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On 7 February, the PCI (Payment Card Industry) Security Standards Council issued the PCI DSS Cloud Computing Guidelines Information Supplement. The PCI Security Standards Council develops, manages and raises awareness around payment data security though its PCI Data Security Standard (PCI DSS). PCI DSS compliance is a benchmark for online merchants and payment service providers. The Cloud Computing Information Supplement sits alongside, and does not replace, PCI DSS. The guidance will be of use to both cloud service providers and merchants using cloud technologies for the storage and processing of cardholder data. Using the guidance will help cloud providers and cloud customers to identify and define their respective security responsibilities, a process that is essential in achieving and maintaining PCI DSS compliance.
It looks like Europe’s Article 29 Working Party on data protection’s New Year’s resolution was to be helpful to data processors, as it has decided to launch Binding Corporate Rules (“BCRs”) for data processors from 1 January 2013. Previously, using BCRs to manage cross-border personal data flows was only an option for data controllers.
As a reminder, BCRs are a set of rules which an entity can voluntarily put in place between members of its corporate group, wherever they are located. The rules need to be blessed by the Information Commissioner, but once that has been achieved they provide some valuable benefits, including:
they allow personal data to be transferred freely intra-group; and
the whole corporate group is considered “adequate” under European data protection law meaning each member is able to receive personal data from others - so safeguards do not have to be assessed each time data is going to be transferred by a processor outside of the EEA and other adequate jurisdictions.
Data controllers (any entity which processes personal data relating to, say, its own employees) have been able to benefit from BCRs for some time but now data processors, like multinational outsourcing companies and cloud service providers which process personal data (e.g. payroll, or medical data) as part of their external business operations (i.e. the services they offer to customers), will be able to take advantage. So an outsourcer based in the EEA could collect personal data from a customer located in the EEA, and then transfer that data to a subsidiary in India, under cover of the group BCR’s. Obviously many outsourcers and cloud service providers use this business model now, but data protection compliance is an ongoing task signing up to the approved model clauses with each new customer.
Putting BCR’s in place and obtaining ICO approval is not a particularly quick or easy procedure, but it is a one off – apart from some required notifications. This new development offers an interesting opportunity for organisations which process significant amounts of customer personal data, to potentially cut costs, reduce compliance risks, and perhaps find a new selling point as an ICO-approved cross-border data protection compliant service provider. Obviously someone in marketing might want to come up with a catchier strap line.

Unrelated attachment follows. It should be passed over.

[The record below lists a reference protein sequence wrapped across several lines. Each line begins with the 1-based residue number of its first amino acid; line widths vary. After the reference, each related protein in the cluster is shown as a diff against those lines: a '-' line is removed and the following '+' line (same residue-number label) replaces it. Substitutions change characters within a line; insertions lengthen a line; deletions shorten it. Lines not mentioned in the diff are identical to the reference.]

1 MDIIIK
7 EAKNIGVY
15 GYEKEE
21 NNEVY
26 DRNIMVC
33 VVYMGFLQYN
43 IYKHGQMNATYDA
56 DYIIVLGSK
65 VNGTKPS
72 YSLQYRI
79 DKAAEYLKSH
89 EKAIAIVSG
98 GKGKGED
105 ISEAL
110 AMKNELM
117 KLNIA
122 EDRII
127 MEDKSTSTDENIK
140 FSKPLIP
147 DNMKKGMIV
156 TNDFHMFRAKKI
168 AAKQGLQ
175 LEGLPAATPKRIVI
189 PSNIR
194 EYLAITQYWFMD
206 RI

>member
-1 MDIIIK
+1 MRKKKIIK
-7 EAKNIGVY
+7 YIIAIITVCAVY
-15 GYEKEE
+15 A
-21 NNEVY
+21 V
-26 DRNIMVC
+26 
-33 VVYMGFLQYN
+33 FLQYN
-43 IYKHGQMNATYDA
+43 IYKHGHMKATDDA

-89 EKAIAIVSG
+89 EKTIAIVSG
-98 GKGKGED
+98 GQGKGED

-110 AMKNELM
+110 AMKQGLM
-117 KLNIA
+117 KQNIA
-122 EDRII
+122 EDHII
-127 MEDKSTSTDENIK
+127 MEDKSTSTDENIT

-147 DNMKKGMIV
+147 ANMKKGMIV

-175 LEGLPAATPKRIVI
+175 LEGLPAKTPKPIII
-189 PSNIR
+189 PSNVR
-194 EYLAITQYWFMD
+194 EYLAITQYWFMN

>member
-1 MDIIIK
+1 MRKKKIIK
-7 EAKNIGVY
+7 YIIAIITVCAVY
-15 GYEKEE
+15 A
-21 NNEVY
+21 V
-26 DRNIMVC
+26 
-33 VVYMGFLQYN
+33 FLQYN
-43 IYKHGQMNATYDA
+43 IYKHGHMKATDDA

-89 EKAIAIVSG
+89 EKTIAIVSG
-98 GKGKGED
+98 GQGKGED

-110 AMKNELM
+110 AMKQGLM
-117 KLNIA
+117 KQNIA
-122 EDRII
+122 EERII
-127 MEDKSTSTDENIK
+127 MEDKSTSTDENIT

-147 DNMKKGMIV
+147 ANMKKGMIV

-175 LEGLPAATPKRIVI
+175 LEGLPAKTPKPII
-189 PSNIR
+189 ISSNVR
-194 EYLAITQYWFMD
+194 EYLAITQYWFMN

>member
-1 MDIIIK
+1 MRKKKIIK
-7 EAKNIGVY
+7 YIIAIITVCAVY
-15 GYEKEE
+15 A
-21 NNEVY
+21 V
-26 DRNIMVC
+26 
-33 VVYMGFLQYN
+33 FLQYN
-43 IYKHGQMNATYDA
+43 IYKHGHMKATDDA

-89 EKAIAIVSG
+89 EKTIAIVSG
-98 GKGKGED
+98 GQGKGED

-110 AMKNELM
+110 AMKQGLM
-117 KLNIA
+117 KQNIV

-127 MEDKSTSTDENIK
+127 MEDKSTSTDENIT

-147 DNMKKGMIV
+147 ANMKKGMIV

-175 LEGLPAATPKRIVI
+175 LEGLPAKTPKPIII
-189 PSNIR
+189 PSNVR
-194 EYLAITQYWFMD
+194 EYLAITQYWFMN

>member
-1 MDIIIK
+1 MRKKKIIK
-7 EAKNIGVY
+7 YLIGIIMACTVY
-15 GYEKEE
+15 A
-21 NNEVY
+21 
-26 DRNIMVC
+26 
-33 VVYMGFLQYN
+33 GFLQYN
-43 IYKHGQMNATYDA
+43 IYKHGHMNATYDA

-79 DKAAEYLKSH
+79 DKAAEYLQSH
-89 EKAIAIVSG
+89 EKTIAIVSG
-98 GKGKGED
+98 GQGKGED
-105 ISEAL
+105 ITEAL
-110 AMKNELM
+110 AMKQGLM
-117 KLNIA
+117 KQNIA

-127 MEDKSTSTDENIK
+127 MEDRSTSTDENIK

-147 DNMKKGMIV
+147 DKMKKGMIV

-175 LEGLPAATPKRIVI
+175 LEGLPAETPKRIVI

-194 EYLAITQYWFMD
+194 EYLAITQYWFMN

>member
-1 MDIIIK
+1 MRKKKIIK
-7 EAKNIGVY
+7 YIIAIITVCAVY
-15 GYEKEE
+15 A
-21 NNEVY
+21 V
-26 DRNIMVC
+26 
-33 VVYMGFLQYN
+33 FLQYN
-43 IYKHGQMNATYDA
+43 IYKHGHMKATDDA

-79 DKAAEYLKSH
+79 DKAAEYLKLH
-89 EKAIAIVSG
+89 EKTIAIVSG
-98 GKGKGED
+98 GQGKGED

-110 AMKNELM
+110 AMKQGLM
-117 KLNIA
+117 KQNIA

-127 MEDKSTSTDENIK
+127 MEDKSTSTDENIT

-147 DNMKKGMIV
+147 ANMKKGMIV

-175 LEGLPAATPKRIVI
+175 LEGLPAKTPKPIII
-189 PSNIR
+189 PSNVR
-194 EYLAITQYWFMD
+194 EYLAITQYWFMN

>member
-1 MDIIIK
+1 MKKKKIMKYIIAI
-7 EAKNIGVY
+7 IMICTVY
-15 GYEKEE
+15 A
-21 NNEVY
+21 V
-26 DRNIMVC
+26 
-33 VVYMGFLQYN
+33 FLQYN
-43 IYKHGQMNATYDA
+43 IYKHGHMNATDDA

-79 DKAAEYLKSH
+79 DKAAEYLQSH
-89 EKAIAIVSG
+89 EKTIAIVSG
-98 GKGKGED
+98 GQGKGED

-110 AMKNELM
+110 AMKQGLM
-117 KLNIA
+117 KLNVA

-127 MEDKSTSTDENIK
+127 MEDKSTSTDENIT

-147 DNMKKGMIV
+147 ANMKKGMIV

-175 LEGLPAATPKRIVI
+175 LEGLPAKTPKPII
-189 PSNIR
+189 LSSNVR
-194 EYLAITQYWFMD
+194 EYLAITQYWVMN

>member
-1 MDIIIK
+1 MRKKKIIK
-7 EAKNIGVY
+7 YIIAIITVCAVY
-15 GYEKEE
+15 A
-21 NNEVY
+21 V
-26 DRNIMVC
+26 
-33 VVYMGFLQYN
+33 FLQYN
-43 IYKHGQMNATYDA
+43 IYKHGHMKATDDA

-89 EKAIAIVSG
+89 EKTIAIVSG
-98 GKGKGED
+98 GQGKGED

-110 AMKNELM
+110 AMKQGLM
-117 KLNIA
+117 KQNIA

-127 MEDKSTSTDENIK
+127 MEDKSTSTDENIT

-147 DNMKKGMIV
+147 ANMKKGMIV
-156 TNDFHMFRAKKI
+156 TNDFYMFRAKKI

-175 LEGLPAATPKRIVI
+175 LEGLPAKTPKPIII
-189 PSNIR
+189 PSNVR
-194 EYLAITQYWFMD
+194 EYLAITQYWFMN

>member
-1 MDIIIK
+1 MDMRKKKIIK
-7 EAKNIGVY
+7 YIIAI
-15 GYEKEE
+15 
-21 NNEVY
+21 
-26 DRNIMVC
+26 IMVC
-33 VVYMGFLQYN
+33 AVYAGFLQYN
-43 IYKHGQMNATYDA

I have been advising recently on a potential claim relating to “ownership” of data, where a company outsourced some of its administrative functions and now, due to a perfect storm of a poorly implemented subcontracting arrangement, and an insolvency, it now has no contractual right to obtain its data from the storage provider ultimately holding the data relating to the outsourced functions.
There are plenty of lessons to be learned from this scenario but for this post I’ll comment briefly on ”ownership” of data or information because last month, in an entirely unrelated data-related kerfuffle, the Technology and Construction Court refused an application made by Fairstar Heavy Transport to require an individual (its ex-CEO) and a cloud storage provider to hand over emails which had been forwarded to the ex-CEO’s service company’s email address, meaning that responses had not reached Fairstar’s servers. Worse for Fairstar, the forwarded emails were apparently automatically deleted from Fairstar’s servers. It was thought that the emails contained information important to Fairstar in respect of a different dispute involving a Chinese shipyard.
The application was made on the basis that Fairstar had a proprietary claim to “ownership” of the content of the emails – in other words, that Fairstar owned the content of the emails as property. Other legal issues prevented Fairstar from making other possible claims such as contractual “ownership” or an intellectual property claim – primarily that Fairstar was seeking to avoid enforcing the ex-CEO’s service contract for other reasons.
The judge dismissed the application after a review of the relevant case law, which he noted suggest strongly that in English law there is no general proprietary right in content or information. It’s a timely reminder that, despite increasingly expressed views that “the data belongs to X”, legal rights in data and information are less robust, and more complicated, than one might think. Various intellectual property rights may potentially exist in a data set, or an email exchange, depending on the circumstances, and the use of data or information provided by one party to another might be limited by contract – but don’t simply assume that “it’s our data”: it might not be that straightforward.